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Record high energy prices and fears of a supply crunch are threatening to slow global climate ambitions, just one month away from a major United Nations climate summit in Glasgow.
On Tuesday, Brent crude hit a near three-year high topping $80 per barrel, while natural gas futures jumped by 10%, notching a level not seen in 7.5 years. Overseas, Benchmark European gas prices have soared by more than 300% this year.
Amid fears of a looming energy crisis in the U.S., Republican lawmakers seized on the opportunity to criticize the Biden administration’s move away from fossil fuel use in a Senate Banking Committee hearing, in which Treasury Secretary Janet Yellen, alongside Federal Reserve Chairman Jerome Powell, testified.
“I’m deeply concerned with the Biden administration’s policies to curtail reliable, base load power that comes from coal, oil, and gas,” said Sen. Steve Daines (R, Mont.). “It would send us back to where we were in the 70s, and where Europe appears to be headed today.”
A 'transition premium'
Pent-up demand from the COVID-19 pandemic, weather, low-storage levels, and limited supply out of Russia have all contributed to the price spikes. In Britain, where fears of an energy crisis have led to panic buying at gas stations, supply has been limited by a shortage of truck drivers who deliver the fuel. But, oil and gas producers have publicly placed the blame on climate policies advocating a move away from their industries. OPEC Secretary General Mohammed Barkindo went as far as to call the current price hikes a new “transition premium,” referring to the transition to renewable energy and easing fossil fuel usage, in an interview with CNBC.
The public debate has brought to the forefront a delicate balancing act policymakers have grappled with behind the scenes: how to accelerate the low-carbon transition, while ensuring that tighter fossil fuel supply doesn’t squeeze consumers, particularly in low-income communities.
“As companies move out of a pure dependence on fossil fuels because they see what's coming, whether they want to admit it in the press or not, that does produce a reduction in the supply, and their ability to ramp up the added production of gas and oil,” said Daniel Kammen, professor of Energy at UC Berkeley. “Those are real and those do affect the amount in the system.”
Data from Global Energy Monitor, which documents fossil fuel projects around the world, show that the push to meet goals laid out in the Paris Climate Agreement have not had a significant impact on capacity yet. In fact, import capacity for natural gas has actually increased in Europe over the past decade. Current projects in development signal 35% capacity growth by 2030, according to Global Energy Monitor.
'The risk and reward have to be balanced'
But fears of the energy supply crunch worsening in the cold winter months, and the prospect of soaring energy bills for consumers already struggling from the pandemic, have led some countries to slow its move away from fossil fuels. In Spain, where wholesale electricity prices have climbed 250%, the coalition government introduced a temporary windfall tax on energy companies to drive down prices, while placing a limit on profits firms can make from gas alternatives like renewables. In the Netherlands, the Dutch government faces calls to reverse a decision to halt one of Europe’s largest producing gas fields by 2022 to address winter supply concerns, although leaders have resisted the move so far.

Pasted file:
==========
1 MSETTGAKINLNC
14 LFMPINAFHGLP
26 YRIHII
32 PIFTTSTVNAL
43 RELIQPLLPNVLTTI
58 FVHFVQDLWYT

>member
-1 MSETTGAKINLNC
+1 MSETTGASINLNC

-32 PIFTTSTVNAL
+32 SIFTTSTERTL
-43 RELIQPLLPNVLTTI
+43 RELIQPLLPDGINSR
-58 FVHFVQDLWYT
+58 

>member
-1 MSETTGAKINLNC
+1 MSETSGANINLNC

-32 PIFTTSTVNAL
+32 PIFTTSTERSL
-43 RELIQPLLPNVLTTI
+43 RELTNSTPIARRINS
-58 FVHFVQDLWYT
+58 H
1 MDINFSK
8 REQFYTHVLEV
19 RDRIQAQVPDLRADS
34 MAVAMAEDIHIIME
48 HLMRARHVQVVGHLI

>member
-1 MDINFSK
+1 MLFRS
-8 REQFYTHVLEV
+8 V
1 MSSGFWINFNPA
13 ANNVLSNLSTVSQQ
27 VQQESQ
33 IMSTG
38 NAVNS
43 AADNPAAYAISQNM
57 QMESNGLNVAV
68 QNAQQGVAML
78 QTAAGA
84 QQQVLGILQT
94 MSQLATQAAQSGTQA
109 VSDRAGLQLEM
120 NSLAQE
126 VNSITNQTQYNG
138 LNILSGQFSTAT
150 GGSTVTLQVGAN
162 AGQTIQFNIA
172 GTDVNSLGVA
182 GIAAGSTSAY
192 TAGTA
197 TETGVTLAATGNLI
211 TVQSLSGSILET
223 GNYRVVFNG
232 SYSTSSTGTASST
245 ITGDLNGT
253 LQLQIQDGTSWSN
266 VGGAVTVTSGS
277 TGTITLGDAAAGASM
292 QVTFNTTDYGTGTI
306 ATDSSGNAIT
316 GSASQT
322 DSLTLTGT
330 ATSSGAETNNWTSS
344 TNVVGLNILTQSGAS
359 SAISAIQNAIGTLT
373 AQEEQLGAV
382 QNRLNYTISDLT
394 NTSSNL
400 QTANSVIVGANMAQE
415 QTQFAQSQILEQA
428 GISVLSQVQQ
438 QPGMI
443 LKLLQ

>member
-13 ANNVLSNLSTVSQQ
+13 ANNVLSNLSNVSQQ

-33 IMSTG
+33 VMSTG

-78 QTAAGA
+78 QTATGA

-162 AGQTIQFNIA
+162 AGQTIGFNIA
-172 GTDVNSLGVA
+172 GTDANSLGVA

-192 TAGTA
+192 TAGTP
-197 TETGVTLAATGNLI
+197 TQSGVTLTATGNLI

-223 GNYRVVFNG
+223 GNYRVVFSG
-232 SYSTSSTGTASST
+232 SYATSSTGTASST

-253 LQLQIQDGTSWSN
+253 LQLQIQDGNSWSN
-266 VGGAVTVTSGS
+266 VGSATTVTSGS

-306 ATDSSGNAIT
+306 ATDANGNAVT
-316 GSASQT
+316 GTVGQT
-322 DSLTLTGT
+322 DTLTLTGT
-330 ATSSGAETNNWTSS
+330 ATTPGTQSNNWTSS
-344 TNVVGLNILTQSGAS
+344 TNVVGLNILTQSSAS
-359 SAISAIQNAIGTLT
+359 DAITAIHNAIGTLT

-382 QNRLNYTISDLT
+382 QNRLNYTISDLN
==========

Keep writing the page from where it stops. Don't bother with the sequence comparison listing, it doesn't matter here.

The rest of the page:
Even those in support of the green transition admit the optics of the energy crisis may turn voters away from more ambitious climate goals. Bob Iaccino, co-founder of Path Trading Partners, says the transition to renewable energy isn’t likely to accelerate, even if recent energy price spikes in the U.S. largely stem from pent-up demand during the pandemic, and extreme weather events including Hurricane Ida.
“Like any other equation in investing, the risk and reward have to be balanced. In this particular case, the risk of climate change is not necessarily balanced with the cost of what it's going to take, at least in the individual consumer’s mind,” said Iaccino. “If they can’t heat their homes this winter, they're going to vote against climate mitigation policies, and that I think is where the problem lies, because it's a supply side issue.”
That presents a big headwind going into the UN Climate Change Conference (COP26) in Glasgow, an international gathering that has been deemed "the last best chance" to shape humanity’s climate future. The U.K. government, which is hosting the two-week gathering, has set the world’s most ambitious emissions reduction target to slash 78% — 1990 levels — by 2035, while President Biden has called for a 50% reduction of 2005 levels. Any sign of wavering, could potentially diminish credibility, as Western leaders look to get developing countries most impacted by climate change, to set more ambitious targets.
U.S. Energy Secretary Jennifer Granholm said the Biden administration remains undeterred. In a recent interview with Yahoo Finance, she said energy prices are likely to moderate to pre-pandemic levels pointing to data from the Energy Information Agency. Biden "has been adamant" that "he doesn’t want this to hit everyday people’s pocketbooks," she said.
“Right now, there is a constriction because of what happened with Hurricane Ida and a number of refineries being offline. But once that gets back up, and that supply is opened up...we haven't seen a diminution in supply,” Granholm said. “So, we don't see that that is going to cause a significant increase [in prices].”
Akiko Fujita is an anchor and reporter for Yahoo Finance. Follow her on Twitter @AkikoFujita